Latkes, Latkes, Good to Eat Send-A-Story

by Naomi Howland

Sadie and her four little brothers are very poor and always hungry. On the first night of Chanukah, Sadie performs a generous act, and in turn receives a frying pan that cooks up sizzling hot, golden latkes on command. Sadie tells her brothers never to use the magic pan, but when she goes out one afternoon, the mischievous boys can't resist. They remember the words to start the pan cooking . . . but what were the words to make it stop? This humorous tale of generosity and greed is accompanied by bright, cheerful illustrations depicting a traditional Russian village. An author's note and a recipe for Sadie's latkes are included.

  • Format: Paperback
  • ISBN-13/ EAN: 9780547566900
  • ISBN-10: 0547566905
  • Pages: 32
  • Publication Date: 10/25/2011
  • Carton Quantity: 50

Also available in:

About the Book
About the Author
Reviews
  • About the Book
    This story of Chanukah generosity and the mischievousness of little brothers is a funny and
    beautiful celebration of the Festival of Lights. An author's note and a recipe for Sadie's latkes are included.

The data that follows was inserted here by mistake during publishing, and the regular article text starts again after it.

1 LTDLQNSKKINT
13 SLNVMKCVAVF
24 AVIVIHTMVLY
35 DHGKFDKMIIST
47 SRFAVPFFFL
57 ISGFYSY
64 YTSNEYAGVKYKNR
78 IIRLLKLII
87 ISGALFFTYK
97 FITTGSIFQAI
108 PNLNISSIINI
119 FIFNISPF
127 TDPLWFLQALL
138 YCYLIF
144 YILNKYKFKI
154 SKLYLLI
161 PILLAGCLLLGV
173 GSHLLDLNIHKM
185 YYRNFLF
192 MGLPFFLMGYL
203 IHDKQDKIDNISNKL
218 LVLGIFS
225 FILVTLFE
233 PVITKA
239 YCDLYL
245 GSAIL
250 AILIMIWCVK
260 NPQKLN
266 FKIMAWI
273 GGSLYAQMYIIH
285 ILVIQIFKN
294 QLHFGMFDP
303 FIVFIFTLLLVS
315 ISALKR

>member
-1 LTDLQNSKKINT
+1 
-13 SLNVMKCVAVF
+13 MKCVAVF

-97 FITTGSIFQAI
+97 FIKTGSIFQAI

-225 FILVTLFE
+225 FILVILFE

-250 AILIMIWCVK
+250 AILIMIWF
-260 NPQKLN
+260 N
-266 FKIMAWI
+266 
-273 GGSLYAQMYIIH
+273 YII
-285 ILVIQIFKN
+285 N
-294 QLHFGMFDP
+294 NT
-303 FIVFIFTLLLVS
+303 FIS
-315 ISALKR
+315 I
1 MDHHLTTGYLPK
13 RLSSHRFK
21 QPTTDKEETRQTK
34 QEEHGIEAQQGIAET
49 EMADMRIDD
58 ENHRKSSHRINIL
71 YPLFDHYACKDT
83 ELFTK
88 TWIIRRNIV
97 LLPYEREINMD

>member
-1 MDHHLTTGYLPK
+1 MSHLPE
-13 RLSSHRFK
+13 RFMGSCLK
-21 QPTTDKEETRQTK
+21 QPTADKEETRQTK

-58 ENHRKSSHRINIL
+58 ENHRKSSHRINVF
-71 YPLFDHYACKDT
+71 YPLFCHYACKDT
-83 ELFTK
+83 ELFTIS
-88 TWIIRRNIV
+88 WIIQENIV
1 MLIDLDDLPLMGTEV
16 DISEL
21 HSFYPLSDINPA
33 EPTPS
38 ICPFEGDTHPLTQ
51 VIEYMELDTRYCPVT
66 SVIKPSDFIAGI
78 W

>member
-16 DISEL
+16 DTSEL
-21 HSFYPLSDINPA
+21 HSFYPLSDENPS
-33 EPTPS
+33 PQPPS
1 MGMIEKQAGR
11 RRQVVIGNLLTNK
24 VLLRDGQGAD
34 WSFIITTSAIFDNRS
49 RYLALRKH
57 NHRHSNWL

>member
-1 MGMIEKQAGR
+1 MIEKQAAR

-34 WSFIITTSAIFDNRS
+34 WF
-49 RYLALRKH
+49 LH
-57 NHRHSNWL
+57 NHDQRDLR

Now, in the Send-A-Story format, this book is one gift that's sure to be a hit every night of Chanukah!
    A tiny, mailable version complete with addressable flaps and seals.Why send a card when you can Send-A-Story?

    Subjects

    Related Subjects

  • About the Author
  • Excerpts
  • Reviews
    "This appealing story, told in the spirit of Tomie dePaola's Strega Nona (S & S, 1975), is perfect to share with a large group." School Library Journal


    "A story that combines elements of familiar folktales and "The Sorcerer's Apprentice." Sadie and her four brothers are not looking forward to Chanukah; they are poor, and there is nothing to eat. Sadie goes out to collect firewood but takes pity on an old woman and gives her the wood. In return, the woman gives Sadie a magic frying pan. It will cook as many potato latkes (pancakes) as the family wants until Sadie utters the magic words that make it stop. The pan works fine while Sophie cooks, but when she leaves, the boys try--with predictable results. Latkes fill the house, then the streets, until Sadie arrives home to say the magic words. By that time, there are more than enough latkes for the whole village to feast. Howland effectively sets her story in a Russian shtetl, using words, intonation, and especially pictures. Working in gouache and colored pencil, she offers a snowy landscape peopled with Jewish villagers who work hard and celebrate harder. Especially nice is the overview of the villagers on the last night of Chanukah, men and women whirling under the stars eating all those latkes." --Booklist, ALA
×